Long Lost Histories: Manchester’s Forgotten Burial Grounds

If Those Walls Could Talk

Manchester has existed as a settlement for well over a millennium, since the Romans established a fort there since 79AD. The market town began to be transformed into an industrial powerhouse from the late 18th century, with the arrival of the Bridgewater Canal and the rise of the cotton industry. The population of Manchester in 1773 was over 22,400; by 1811 it had risen to 89,000 and by 1851 it was over 303,300!

These people lived, worked and died in Manchester. But where was they buried? During the 19th Century there was numerous churches, chapels and grave yards, today I’m going to write about three forgotten burial sites in modern-day Manchester, where you might not realise the dead are literally beneath your feet!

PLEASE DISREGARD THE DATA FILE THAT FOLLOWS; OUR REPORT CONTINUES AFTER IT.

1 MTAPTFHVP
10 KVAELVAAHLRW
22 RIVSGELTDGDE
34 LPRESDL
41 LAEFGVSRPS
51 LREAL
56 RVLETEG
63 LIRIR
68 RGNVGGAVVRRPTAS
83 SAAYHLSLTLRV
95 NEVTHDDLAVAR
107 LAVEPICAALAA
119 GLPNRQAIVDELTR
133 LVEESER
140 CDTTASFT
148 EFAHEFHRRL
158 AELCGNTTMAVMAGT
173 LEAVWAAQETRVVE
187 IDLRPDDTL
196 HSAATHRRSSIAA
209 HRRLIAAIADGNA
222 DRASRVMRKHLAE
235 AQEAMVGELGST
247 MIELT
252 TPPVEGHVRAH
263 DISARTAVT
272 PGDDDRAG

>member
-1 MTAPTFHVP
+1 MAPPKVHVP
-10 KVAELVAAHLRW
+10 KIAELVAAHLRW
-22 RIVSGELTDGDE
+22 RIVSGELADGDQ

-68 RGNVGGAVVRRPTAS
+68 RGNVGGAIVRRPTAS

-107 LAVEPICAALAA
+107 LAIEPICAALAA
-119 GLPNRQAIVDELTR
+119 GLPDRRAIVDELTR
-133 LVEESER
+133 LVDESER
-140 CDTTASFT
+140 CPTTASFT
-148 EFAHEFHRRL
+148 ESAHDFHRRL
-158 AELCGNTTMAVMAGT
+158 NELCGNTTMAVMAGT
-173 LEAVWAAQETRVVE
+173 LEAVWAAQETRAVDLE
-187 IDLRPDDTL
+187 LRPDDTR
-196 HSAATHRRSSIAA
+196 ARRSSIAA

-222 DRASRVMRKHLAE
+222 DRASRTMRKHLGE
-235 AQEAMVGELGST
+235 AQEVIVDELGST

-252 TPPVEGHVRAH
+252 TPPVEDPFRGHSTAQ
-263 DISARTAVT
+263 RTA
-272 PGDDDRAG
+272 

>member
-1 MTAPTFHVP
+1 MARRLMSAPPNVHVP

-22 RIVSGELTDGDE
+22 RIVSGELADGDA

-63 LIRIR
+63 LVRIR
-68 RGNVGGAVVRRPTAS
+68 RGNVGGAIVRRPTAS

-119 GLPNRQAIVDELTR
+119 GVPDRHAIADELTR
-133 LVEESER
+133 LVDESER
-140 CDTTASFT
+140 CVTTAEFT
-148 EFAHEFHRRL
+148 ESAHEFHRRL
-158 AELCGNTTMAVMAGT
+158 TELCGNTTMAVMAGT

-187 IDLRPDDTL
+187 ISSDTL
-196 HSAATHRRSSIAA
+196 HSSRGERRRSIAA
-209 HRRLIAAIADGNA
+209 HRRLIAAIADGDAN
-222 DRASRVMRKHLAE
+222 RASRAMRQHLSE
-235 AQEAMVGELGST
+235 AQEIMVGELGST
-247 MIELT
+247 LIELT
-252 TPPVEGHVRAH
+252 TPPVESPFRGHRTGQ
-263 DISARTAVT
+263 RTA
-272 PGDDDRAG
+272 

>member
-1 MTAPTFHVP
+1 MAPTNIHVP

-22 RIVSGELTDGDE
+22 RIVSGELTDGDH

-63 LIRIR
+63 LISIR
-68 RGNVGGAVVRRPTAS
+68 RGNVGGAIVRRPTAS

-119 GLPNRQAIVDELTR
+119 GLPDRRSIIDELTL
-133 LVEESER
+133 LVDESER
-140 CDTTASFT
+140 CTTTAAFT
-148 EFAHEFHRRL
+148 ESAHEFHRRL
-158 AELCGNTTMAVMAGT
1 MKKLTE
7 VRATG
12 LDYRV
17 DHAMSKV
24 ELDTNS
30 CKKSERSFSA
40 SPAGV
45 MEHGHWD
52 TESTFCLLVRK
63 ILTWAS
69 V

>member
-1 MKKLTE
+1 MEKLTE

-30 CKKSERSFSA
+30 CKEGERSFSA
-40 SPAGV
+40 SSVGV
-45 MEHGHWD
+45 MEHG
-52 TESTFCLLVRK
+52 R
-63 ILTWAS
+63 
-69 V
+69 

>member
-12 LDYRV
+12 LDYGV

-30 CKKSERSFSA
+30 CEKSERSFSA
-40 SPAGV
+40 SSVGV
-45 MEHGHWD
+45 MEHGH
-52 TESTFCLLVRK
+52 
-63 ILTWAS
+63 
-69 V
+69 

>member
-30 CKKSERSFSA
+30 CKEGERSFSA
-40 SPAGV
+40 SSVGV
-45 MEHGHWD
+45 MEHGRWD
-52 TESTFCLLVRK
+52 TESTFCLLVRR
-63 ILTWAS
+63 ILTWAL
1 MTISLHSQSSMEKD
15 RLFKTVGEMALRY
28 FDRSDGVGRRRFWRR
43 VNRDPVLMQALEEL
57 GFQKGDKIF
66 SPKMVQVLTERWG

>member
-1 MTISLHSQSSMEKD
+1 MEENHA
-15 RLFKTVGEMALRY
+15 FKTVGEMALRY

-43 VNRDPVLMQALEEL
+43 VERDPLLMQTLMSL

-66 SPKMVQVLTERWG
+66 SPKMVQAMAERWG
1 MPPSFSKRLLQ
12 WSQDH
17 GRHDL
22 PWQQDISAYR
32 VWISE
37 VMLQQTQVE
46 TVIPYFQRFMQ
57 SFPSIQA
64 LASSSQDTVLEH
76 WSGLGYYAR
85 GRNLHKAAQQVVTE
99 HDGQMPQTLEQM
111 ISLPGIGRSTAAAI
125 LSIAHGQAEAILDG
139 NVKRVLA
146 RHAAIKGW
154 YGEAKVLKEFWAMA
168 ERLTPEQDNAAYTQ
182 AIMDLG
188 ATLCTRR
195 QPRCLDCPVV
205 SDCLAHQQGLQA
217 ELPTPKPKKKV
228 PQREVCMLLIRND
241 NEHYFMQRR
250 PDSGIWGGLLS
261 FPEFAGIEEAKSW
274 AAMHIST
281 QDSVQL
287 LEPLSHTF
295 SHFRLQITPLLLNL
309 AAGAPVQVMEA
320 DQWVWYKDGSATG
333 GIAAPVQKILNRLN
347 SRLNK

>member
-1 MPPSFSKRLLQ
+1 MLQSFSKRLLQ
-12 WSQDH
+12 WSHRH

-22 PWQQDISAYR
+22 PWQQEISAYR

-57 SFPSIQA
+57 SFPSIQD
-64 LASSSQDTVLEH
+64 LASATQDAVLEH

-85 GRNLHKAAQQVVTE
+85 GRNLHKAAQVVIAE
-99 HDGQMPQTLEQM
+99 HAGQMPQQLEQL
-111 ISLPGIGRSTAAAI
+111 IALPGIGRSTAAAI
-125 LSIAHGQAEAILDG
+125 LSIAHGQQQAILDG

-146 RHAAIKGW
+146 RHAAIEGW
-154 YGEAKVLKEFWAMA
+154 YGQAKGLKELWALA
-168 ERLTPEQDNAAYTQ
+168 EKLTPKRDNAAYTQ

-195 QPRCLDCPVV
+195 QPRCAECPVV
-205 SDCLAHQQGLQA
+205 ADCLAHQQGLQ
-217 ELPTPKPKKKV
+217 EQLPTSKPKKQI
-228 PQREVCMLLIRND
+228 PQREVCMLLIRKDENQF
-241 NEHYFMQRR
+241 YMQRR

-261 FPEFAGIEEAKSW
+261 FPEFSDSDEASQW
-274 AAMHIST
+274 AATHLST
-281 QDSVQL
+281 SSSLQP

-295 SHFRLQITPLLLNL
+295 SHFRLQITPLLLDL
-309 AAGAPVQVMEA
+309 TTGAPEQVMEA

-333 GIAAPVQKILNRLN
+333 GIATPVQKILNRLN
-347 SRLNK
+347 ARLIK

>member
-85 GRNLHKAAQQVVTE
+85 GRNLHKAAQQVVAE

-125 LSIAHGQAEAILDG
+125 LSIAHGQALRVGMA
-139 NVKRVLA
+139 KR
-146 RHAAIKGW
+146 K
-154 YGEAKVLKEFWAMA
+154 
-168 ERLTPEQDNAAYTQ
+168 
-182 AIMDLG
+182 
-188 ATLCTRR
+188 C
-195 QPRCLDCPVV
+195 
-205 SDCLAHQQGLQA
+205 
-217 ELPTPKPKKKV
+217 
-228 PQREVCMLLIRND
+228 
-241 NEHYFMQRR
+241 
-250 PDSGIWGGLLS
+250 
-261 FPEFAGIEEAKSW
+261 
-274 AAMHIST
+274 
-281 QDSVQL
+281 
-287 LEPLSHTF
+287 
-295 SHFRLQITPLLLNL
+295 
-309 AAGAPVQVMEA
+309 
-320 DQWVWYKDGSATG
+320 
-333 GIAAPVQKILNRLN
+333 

St. Ann’s Church (St. Ann’s Square)

St. Ann's Church, 2015. Source: Own Photograph St. Ann’s Church, 2015.
Source: Own Photograph

St. Ann’s Church is one of the city’s oldest religious buildings, it was built in 1712 and it still…

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About agogo22

Director of Manchester School of Samba at http://www.sambaman.org.uk
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